This year’s winner: for the first time, a collaborative duo has won – Clare Healy and Sean Corderio with their kaleidoscopic Raiko and Shuten-dōji. It depicts the folk history battle between the warrior Raiko and the demon Shuten-dōji, but with several twists. One of these is the fact that it is painted on the fuselage of a Vietnam War-era helicopter!

Look out for: Sophie Victoria’s cellophane diatribe on our image-obsessed, photo filter culture The Spectacle; Vincent Namatjira’s post-colonial rewriting of our royal family obsession in The royal tour (the balcony)and Jason Phu’s poetic and irreverent cardboard submission shoot for the stars, aim for the moon.

Some spicy Archie trivia for you

Photograph: Supplied/AGNSW | Excerpt of ‘Mr Joshua Smith’, William Dobell

The Archibald has been plagued by a few controversies and several court cases in its time.

In 1997, a painting by Evert Ploeg of beloved childrens’ television characters the Bananas in Pyjamas was deemed ineligible because it was not a painting of a person.

Perhaps the most famous controversy in Archie history surrounds the 1943 winner. William Dobell's portrait of fellow artist Joshua Smith, titled Mr Joshua Smith was challenged because of claims it was a caricature rather than a portrait, its expressive style being a break from the realism the prize had favoured to that date. The unusual style drew record crowds to the Gallery, and two entrants took (ultimately, unsuccessful) legal action against Dobell and the trustees. 

In 1938, Nora Heysen became the first woman to win the Archibald with a portrait of Madame Elink Schuurman, the French wife of the Consul General for the Netherlands. Artist Max Meldrum publicly criticised the decision, saying that women could not be expected to paint as well as men. Meldrum is said to have declared, “If I were a woman, I would certainly prefer raising a healthy family to a career in art”.

The 1972 winner made a splash first at the Archies, and next at Parliament. After winning the Archibald in 1971, well-known artist Clifton Pugh announced he would be painting “the next prime minister”, Gough Whitlam. He announced this in February, and Whitlam was sworn in that December, by which time the portrait was finished. The expressive piece would become Pugh’s third Archibald-winning work. When Whitlam was controversially dismissed from office in 1975, instead of sitting for an official portrait to hang in Parliament House in Canberra, he requested that Pugh's portrait be hung instead. The portrait remains part of the Parliament House collection to this day.

Feeling smug about your mug? Why not enter a self-portrait in the Archibald? Sydney artist Brett Whiteley controversially did so in 1976. His painting Self-portrait in the studio was a turning point in the Archibald Prize as it challenged traditional tenets of likeness and realism and stretched the definition of portraiture, with his face only making a small appearance in the bottom corner. The painting is now in the collection of the Art Gallery of NSW. Whiteley went on to win the Archibald again in 1978 with Art, life and the other thing – in the same year he also won the Wynne and Sulman Prizes, becoming the first and only artist to win all three awards in one year. Fellow Sydney artist Del Kathryn Barton also won with a self-portrait in 2008. Keep an eye out for the three self-portraits among this year’s finalists.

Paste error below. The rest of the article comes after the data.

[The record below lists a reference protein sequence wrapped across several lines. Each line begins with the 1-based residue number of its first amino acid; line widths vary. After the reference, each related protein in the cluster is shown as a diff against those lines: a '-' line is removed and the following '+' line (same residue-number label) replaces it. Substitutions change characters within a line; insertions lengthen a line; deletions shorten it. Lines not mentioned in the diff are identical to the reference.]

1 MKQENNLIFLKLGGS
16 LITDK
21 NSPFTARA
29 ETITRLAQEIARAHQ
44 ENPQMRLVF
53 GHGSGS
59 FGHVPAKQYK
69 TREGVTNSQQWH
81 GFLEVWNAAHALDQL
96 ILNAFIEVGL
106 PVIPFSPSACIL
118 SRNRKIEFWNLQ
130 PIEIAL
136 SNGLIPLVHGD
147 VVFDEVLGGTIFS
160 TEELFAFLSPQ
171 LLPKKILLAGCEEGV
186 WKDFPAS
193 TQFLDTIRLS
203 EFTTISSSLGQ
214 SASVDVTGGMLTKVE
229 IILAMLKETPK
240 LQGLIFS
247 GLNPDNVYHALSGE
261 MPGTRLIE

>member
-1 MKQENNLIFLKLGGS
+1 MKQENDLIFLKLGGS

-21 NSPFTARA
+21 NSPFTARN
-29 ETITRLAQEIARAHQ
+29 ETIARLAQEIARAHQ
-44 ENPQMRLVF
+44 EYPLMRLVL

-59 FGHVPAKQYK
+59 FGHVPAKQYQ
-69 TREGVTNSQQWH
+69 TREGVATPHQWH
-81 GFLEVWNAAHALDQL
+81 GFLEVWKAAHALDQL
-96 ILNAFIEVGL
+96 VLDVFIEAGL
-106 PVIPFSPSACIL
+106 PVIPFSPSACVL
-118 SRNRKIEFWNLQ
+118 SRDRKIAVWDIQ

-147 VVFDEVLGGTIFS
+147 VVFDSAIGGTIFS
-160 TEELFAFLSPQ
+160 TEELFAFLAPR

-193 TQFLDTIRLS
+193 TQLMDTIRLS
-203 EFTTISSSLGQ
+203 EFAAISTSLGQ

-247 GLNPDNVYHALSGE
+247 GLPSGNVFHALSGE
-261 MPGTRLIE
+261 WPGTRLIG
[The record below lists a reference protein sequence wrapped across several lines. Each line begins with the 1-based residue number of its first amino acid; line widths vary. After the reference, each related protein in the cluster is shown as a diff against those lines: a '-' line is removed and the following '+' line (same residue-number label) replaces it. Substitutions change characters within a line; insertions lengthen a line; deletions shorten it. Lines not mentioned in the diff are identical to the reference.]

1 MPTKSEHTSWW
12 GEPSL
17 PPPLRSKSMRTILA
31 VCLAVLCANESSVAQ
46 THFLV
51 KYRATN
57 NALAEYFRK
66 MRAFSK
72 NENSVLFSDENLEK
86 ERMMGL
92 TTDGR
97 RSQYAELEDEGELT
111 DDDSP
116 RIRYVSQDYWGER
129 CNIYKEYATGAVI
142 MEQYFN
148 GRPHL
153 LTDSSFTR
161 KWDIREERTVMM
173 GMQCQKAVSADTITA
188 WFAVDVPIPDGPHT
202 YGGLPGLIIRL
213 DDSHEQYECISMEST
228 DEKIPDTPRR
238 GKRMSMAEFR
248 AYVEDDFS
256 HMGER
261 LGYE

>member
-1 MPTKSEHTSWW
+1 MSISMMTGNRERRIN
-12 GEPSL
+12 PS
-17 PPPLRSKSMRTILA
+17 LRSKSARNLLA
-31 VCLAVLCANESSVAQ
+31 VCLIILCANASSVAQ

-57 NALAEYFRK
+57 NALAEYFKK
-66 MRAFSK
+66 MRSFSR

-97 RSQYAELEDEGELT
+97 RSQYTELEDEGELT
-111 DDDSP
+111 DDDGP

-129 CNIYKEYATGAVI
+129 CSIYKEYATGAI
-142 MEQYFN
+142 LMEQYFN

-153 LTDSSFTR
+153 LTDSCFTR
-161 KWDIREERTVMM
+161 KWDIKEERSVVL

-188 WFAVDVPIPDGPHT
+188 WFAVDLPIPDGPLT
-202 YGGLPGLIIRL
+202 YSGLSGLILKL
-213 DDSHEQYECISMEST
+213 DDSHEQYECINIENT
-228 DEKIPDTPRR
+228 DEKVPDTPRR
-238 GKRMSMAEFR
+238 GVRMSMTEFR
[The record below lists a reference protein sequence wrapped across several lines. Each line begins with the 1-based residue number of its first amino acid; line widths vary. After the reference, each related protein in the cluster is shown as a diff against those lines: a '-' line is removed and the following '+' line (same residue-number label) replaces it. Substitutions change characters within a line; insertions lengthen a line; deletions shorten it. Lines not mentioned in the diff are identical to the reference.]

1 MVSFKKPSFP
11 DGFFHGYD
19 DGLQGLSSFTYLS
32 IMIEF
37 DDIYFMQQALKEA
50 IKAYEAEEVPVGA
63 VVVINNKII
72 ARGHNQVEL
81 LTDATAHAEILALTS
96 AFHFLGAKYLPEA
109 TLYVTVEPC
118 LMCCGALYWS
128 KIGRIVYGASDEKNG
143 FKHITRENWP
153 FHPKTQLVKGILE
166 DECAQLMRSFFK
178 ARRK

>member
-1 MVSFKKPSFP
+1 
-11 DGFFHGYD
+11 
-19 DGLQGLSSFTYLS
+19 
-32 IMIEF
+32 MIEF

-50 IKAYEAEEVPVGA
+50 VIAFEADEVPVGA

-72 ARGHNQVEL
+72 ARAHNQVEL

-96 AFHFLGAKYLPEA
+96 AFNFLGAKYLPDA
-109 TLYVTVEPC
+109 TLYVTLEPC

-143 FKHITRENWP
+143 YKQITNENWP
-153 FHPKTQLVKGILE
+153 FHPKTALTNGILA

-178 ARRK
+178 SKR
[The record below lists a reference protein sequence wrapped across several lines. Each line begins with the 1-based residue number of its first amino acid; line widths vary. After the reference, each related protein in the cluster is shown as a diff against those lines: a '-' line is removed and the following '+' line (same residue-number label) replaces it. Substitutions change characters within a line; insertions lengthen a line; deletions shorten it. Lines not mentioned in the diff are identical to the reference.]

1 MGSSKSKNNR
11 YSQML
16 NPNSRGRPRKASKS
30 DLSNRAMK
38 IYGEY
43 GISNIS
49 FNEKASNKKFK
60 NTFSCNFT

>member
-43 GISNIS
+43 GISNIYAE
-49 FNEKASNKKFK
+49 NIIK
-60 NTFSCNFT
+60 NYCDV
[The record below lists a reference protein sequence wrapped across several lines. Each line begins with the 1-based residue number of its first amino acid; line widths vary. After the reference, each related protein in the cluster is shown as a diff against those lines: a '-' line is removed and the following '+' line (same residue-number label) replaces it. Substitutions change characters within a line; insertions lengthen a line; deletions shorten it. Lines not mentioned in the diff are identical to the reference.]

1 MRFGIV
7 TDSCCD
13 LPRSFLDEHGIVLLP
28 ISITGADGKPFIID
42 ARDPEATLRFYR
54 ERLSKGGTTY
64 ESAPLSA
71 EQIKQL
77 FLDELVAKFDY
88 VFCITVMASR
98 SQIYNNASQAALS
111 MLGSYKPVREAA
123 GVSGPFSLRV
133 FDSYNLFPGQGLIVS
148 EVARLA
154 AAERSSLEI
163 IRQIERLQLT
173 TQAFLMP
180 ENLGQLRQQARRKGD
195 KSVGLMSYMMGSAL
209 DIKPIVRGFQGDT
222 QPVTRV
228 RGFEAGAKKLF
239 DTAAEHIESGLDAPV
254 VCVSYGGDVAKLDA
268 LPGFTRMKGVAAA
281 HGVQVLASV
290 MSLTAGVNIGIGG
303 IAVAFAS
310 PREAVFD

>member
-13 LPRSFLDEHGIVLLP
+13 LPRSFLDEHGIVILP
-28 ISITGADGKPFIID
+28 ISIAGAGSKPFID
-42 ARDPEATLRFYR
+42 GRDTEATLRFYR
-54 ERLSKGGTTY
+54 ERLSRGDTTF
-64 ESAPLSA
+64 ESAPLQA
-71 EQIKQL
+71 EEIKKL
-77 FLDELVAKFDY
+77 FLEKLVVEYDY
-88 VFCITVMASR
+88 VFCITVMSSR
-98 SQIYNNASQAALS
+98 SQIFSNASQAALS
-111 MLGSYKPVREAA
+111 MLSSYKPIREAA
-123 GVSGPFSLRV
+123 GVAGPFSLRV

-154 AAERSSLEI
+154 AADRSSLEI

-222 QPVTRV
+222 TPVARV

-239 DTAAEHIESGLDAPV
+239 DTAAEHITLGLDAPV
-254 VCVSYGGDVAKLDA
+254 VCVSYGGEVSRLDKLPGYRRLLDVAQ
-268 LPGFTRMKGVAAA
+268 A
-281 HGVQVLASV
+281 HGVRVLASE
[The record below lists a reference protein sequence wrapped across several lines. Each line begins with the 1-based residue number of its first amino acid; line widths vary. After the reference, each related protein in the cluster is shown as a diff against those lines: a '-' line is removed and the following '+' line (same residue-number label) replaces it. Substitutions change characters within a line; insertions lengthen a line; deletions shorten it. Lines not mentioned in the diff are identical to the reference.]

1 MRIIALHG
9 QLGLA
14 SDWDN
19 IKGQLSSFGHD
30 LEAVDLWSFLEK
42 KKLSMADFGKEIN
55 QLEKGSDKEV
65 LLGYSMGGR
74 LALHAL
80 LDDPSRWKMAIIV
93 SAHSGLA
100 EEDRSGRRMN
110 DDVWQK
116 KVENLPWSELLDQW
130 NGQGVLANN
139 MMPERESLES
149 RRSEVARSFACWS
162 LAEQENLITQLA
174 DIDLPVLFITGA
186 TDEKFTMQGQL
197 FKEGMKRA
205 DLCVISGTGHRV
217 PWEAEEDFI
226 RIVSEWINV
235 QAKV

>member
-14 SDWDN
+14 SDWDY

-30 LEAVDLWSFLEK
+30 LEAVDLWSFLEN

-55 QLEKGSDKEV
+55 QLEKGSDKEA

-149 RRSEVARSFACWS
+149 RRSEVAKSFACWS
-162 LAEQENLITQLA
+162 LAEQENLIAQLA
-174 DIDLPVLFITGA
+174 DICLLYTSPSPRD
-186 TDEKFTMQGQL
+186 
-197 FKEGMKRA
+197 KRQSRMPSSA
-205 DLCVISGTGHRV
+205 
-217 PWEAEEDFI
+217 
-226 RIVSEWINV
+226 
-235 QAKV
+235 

Our insider's advice

Photograph: Supplied/AGNSW | detail of ‘The Sea Within’, Julia Ciccarone (2021 People's Choice winner)

Vote for your favourite

Don’t forget to leave a vote for the People’s Choice Award on your way out! It was first awarded in 1988, and you’ll often find that its winner is different to the other two portrait awards. Voting closes on July 31.

Figure out how you’re getting there

This one’s a no-brainer, but, a bit of planning helps for getting anywhere in Sydney’s clogged up CBD. If you’re taking a train, you can walk from Museum station. Otherwise just be ready to pay for parking, at quiet times there’s usually some street parking outside the Art Gallery and there’s the pretty affordable Domain Car Park ($10 all day on the weekends!). Weekends and holiday periods are usually the most popular times for people to visit the Art Gallery; late afternoon and midweek sessions generally have a little less demand.

Check out the marvellous rejects 

If you’re rearing for more art adventures, an ‘alternative’ selection of portraits that didn’t make it into the Archibald Prize finalists is exhibited at SH Ervin Gallery in the Rocks as part of Salon des Refusés (May 14-24), which has been held since 1992. Tap Gallery in Surry Hills is also hosting the Real Refuse* (May 21-Jun 5) for the 26th year running, which celebrates the artists who were not selected for Archibald, Wynne and Sulman Prizes.

The Archibald, Wynne and Sulman Prizes are open to visit from May 14 to August 28, 2022, at the Art Gallery of New South Wales. The Gallery is open every day from 10am to 5pm, and open late until 9pm on Wednesdays. Tickets are timed and start at $22 for adults, you can snap up yours here

    You may also like

      The best things in life are free.

      Get our free newsletter – it’s great.

      Loading animation
      Déjà vu! We already have this email. Try another?

      🙌 Awesome, you're subscribed!

      Thanks for subscribing! Look out for your first newsletter in your inbox soon!